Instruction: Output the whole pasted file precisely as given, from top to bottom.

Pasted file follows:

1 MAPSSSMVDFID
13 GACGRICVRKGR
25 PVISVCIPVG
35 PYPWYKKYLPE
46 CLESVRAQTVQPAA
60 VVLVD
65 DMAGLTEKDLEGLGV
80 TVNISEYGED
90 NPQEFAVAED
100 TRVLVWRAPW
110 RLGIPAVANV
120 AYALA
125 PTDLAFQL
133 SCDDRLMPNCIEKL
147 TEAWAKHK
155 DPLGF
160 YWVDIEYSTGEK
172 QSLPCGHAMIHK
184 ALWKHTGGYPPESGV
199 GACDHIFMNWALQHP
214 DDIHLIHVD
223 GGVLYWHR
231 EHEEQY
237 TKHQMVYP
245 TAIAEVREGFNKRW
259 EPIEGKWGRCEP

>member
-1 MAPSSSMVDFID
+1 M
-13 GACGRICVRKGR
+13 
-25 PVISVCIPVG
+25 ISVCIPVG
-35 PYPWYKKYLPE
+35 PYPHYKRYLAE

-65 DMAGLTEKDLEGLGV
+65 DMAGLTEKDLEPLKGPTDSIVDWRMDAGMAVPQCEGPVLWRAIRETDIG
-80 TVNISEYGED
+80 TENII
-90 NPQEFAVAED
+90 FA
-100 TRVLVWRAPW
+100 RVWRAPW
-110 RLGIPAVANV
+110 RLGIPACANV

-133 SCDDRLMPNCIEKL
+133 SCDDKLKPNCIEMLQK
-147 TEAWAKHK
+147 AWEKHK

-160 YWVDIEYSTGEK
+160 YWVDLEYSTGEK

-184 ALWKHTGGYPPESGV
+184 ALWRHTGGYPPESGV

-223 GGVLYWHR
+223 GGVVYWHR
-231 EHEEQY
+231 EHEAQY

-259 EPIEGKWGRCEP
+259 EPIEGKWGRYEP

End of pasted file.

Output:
1 MAPSSSMVDFID
13 GACGRICVRKGR
25 PVISVCIPVG
35 PYPWYKKYLPE
46 CLESVRAQTVQPAA
60 VVLVD
65 DMAGLTEKDLEGLGV
80 TVNISEYGED
90 NPQEFAVAED
100 TRVLVWRAPW
110 RLGIPAVANV
120 AYALA
125 PTDLAFQL
133 SCDDRLMPNCIEKL
147 TEAWAKHK
155 DPLGF
160 YWVDIEYSTGEK
172 QSLPCGHAMIHK
184 ALWKHTGGYPPESGV
199 GACDHIFMNWALQHP
214 DDIHLIHVD
223 GGVLYWHR
231 EHEEQY
237 TKHQMVYP
245 TAIAEVREGFNKRW
259 EPIEGKWGRCEP

>member
-1 MAPSSSMVDFID
+1 M
-13 GACGRICVRKGR
+13 
-25 PVISVCIPVG
+25 ISVCIPVG
-35 PYPWYKKYLPE
+35 PYPHYKRYLAE

-65 DMAGLTEKDLEGLGV
+65 DMAGLTEKDLEPLKGPTDSIVDWRMDAGMAVPQCEGPVLWRAIRETDIG
-80 TVNISEYGED
+80 TENII
-90 NPQEFAVAED
+90 FA
-100 TRVLVWRAPW
+100 RVWRAPW
-110 RLGIPAVANV
+110 RLGIPACANV

-133 SCDDRLMPNCIEKL
+133 SCDDKLKPNCIEMLQK
-147 TEAWAKHK
+147 AWEKHK

-160 YWVDIEYSTGEK
+160 YWVDLEYSTGEK

-184 ALWKHTGGYPPESGV
+184 ALWRHTGGYPPESGV

-223 GGVLYWHR
+223 GGVVYWHR
-231 EHEEQY
+231 EHEAQY

-259 EPIEGKWGRCEP
+259 EPIEGKWGRYEP